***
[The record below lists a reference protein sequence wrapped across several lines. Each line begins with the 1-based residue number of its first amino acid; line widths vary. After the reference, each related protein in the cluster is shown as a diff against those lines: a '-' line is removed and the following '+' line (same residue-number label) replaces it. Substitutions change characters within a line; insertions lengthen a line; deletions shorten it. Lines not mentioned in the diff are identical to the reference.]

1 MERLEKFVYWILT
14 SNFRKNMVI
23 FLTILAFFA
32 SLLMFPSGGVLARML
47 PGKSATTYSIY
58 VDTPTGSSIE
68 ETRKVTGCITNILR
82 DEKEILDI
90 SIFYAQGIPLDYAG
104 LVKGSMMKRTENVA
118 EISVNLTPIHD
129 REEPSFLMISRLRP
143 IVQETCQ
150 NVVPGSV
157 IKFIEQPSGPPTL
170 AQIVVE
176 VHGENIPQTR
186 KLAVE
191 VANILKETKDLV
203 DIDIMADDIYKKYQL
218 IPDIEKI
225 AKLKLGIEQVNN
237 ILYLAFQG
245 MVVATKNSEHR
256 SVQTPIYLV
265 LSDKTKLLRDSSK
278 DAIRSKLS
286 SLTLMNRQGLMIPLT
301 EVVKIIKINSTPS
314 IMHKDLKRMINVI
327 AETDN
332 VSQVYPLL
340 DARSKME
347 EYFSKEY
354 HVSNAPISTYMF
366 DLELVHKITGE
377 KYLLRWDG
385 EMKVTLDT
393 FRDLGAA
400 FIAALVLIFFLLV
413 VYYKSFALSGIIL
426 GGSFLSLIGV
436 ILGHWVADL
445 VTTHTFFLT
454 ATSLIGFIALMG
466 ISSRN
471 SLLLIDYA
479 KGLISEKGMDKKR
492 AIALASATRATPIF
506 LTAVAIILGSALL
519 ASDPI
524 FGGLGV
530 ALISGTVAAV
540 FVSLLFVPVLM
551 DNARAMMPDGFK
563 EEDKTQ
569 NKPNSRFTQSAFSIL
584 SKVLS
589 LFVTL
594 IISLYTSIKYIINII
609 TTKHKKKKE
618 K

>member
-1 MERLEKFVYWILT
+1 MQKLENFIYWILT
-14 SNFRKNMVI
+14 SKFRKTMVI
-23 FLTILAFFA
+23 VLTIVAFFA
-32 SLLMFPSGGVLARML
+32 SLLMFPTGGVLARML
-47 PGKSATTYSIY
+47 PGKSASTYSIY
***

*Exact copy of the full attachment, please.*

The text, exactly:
[The record below lists a reference protein sequence wrapped across several lines. Each line begins with the 1-based residue number of its first amino acid; line widths vary. After the reference, each related protein in the cluster is shown as a diff against those lines: a '-' line is removed and the following '+' line (same residue-number label) replaces it. Substitutions change characters within a line; insertions lengthen a line; deletions shorten it. Lines not mentioned in the diff are identical to the reference.]

1 MERLEKFVYWILT
14 SNFRKNMVI
23 FLTILAFFA
32 SLLMFPSGGVLARML
47 PGKSATTYSIY
58 VDTPTGSSIE
68 ETRKVTGCITNILR
82 DEKEILDI
90 SIFYAQGIPLDYAG
104 LVKGSMMKRTENVA
118 EISVNLTPIHD
129 REEPSFLMISRLRP
143 IVQETCQ
150 NVVPGSV
157 IKFIEQPSGPPTL
170 AQIVVE
176 VHGENIPQTR
186 KLAVE
191 VANILKETKDLV
203 DIDIMADDIYKKYQL
218 IPDIEKI
225 AKLKLGIEQVNN
237 ILYLAFQG
245 MVVATKNSEHR
256 SVQTPIYLV
265 LSDKTKLLRDSSK
278 DAIRSKLS
286 SLTLMNRQGLMIPLT
301 EVVKIIKINSTPS
314 IMHKDLKRMINVI
327 AETDN
332 VSQVYPLL
340 DARSKME
347 EYFSKEY
354 HVSNAPISTYMF
366 DLELVHKITGE
377 KYLLRWDG
385 EMKVTLDT
393 FRDLGAA
400 FIAALVLIFFLLV
413 VYYKSFALSGIIL
426 GGSFLSLIGV
436 ILGHWVADL
445 VTTHTFFLT
454 ATSLIGFIALMG
466 ISSRN
471 SLLLIDYA
479 KGLISEKGMDKKR
492 AIALASATRATPIF
506 LTAVAIILGSALL
519 ASDPI
524 FGGLGV
530 ALISGTVAAV
540 FVSLLFVPVLM
551 DNARAMMPDGFK
563 EEDKTQ
569 NKPNSRFTQSAFSIL
584 SKVLS
589 LFVTL
594 IISLYTSIKYIINII
609 TTKHKKKKE
618 K

>member
-1 MERLEKFVYWILT
+1 MQKLENFIYWILT
-14 SNFRKNMVI
+14 SKFRKTMVI
-23 FLTILAFFA
+23 VLTIVAFFA
-32 SLLMFPSGGVLARML
+32 SLLMFPTGGVLARML
-47 PGKSATTYSIY
+47 PGKSASTYSIY